Not just a buzzword, femtech is here to stay. First coined by Denmark’s Ida Tin when she launched the period tracking app Clue back in 2013, femtech is where technology and women’s health collide. While the term has attracted criticism for sexism, with products aimed at men’s health not categorised as such, and for excluding the trans community, who may also need to access the same technology, it seems that the term is here to stay. Femtech encompasses products and services aimed at enhancing women’s health and wellbeing through technology. From tracking periods, fertility, menopause, disease diagnosis and sexual pleasure, femtech has the potential to not only change women’s lives, with opportunities for better care and faster diagnosis.
While Femtech should be going from strength to strength, with research consultancy Frost & Sullivan predicting that the femtech industry would be worth $50 billion by 2025, the sector has been overlooked by tech companies and investors, with both conscious and unconscious bias, rather than data and potential profits, steering decision making.
Heal Capital, a European venture capital fund, believes that the market is ripe, stating that “women spending on average 29% more per capita on healthcare compared to men in the same age-group, and women being 77% more likely to use digital tools for healthcare than men.” Last year TechCrunch highlighted an analyst note from Kaia Colban and Andrew Akers in PitchBook showing the disparity between how much women spend annually on medical expenses versus the investment in women’s healthcare. The authors estimated that women spend approximately $500 billion, with only 4% of healthcare R&D targeted specifically at women’s health issues.
Colban and Akers write: “While we still view femtech as a niche industry, we believe secular drivers could help propel new growth opportunities in the space. These include the increasing representation of women in the venture-backed technology community, rising awareness and acceptance of women’s health issues, and the growing prevalence of infectious diseases among women in some countries in Africa and Asia. Furthermore, while the majority of femtech products have traditionally focused on reproductive health, we believe new approaches to women’s health research will help open the door to new products and services.”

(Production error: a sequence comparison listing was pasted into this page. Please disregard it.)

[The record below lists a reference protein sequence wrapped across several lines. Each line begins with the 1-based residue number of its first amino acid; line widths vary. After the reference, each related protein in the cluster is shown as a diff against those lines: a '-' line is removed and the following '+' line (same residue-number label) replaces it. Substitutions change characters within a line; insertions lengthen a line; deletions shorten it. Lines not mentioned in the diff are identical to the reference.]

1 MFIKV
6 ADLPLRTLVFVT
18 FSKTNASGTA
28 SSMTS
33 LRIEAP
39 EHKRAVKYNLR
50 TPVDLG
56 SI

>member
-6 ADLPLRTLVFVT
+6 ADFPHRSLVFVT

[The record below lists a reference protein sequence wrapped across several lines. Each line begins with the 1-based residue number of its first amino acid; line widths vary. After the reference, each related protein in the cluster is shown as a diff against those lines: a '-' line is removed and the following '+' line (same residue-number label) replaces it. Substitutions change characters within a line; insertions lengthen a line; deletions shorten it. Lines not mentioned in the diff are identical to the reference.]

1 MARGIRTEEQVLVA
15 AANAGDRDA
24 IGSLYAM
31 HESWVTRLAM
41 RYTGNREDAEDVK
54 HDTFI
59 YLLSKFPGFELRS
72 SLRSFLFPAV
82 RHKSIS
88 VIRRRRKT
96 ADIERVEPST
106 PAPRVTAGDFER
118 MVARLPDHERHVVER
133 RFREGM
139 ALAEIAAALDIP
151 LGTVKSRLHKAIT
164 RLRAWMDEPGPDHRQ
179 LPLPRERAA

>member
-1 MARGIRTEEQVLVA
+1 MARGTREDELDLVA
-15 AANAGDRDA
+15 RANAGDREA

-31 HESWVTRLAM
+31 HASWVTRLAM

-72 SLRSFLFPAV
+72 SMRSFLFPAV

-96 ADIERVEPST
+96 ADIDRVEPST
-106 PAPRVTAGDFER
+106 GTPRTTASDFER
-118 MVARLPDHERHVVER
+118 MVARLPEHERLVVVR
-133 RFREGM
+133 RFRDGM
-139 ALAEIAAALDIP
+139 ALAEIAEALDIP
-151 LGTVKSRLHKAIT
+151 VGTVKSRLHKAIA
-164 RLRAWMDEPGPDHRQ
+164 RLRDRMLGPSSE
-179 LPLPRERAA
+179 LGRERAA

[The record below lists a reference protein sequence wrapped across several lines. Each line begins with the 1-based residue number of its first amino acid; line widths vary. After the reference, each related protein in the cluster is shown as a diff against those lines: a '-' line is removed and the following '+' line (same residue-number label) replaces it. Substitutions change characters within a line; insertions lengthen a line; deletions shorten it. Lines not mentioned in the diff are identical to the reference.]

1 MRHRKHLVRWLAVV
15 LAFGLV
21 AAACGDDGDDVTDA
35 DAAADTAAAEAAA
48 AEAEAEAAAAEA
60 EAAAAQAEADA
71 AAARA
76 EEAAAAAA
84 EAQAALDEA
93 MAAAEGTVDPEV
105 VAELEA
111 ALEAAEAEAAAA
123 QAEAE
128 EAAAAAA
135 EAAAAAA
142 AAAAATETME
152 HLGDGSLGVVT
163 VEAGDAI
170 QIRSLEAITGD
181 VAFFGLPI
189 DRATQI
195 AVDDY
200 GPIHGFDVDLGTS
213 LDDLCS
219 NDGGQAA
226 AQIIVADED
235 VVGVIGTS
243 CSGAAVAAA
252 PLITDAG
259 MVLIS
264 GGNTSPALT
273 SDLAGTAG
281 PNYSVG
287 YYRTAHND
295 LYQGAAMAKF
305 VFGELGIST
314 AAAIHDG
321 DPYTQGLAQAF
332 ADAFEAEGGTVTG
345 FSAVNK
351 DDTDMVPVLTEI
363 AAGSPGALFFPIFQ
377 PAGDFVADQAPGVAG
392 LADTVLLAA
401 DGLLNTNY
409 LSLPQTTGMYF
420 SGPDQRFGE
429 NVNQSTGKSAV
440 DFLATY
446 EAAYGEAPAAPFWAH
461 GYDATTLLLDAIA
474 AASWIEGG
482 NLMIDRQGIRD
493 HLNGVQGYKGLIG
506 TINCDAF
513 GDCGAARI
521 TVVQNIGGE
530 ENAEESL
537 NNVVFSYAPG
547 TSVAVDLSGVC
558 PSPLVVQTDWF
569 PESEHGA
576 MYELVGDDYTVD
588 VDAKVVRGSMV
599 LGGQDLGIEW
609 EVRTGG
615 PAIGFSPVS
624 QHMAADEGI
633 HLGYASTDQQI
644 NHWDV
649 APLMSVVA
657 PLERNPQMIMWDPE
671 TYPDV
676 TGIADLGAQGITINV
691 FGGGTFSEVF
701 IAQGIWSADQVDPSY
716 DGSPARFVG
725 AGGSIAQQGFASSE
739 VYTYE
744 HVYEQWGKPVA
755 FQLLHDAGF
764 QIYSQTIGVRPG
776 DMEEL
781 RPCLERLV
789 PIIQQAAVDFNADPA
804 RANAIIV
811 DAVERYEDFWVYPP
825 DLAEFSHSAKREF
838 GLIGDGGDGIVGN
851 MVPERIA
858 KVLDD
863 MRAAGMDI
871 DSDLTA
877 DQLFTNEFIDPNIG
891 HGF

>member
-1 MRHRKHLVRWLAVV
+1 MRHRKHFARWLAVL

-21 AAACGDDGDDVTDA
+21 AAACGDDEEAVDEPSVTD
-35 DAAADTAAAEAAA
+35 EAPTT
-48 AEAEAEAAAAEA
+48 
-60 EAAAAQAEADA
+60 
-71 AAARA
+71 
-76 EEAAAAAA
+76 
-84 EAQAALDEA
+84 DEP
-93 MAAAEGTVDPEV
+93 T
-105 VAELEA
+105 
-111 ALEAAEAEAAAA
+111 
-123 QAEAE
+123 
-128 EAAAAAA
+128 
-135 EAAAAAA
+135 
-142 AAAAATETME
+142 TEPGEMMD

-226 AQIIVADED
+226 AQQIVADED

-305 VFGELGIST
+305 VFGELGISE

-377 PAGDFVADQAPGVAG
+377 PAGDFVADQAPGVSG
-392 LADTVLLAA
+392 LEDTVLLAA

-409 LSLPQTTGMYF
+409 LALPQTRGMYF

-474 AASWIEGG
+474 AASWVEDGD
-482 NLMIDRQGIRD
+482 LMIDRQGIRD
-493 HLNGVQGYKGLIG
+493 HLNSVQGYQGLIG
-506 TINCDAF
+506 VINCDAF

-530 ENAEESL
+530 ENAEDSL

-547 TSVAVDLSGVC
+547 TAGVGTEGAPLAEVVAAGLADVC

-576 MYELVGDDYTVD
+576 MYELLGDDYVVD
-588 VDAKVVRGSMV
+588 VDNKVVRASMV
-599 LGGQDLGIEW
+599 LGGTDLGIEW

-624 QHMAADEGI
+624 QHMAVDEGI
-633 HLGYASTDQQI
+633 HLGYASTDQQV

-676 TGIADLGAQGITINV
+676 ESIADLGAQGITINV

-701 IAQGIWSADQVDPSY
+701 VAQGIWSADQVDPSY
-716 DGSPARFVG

The lack of investment in femtech startups is linked to the difficulty of getting capital to female entrepreneurs, with many female led startups and female focused tech solutions often overlooked as being too niche. Crunchbase figures confirmed this, showing that in 2019 2.8% of VC funding went to women-led startups, dropping to 2.3% in 2020. The reason for the lack of funding is not in the ability of the founders, with numerous studies finding female-founded companies generate more revenue and are significantly more capital efficient, but in the structure of the venture capital market itself: in the most recent survey by the British Venture Capital Association found that women held just 13% of senior investment roles in VC firms in the UK. As Melinda Gates stated, “We like to think that venture capital is driven by the power of good ideas. But by the numbers, it’s men who have the keys.”
However, there remains hope that as the venture capital world becomes more diverse there will be greater recognition of the investment potential in femtech, which is providing solutions to more than half of the world’s population. Promising fields identified as by Heal Capital include menopause, with 1/8th of the global population of women in 2025 to be experiencing menopause, endometriosis, which affects 1 in 10 women, and non-hormonal contraception. Other areas include a more holistic and female-oriented approach to general health and disease management, including heart health, pain management, diabetes and weight management.
Sources: ‘Femtech poised for growth beyond fertility’ by Natasha Lomas (TechCrunch, 1 August 2020)
‘Femtech: Innovation is Female’ by Emma Schönmaier (Heal Capital, 4 December 2020)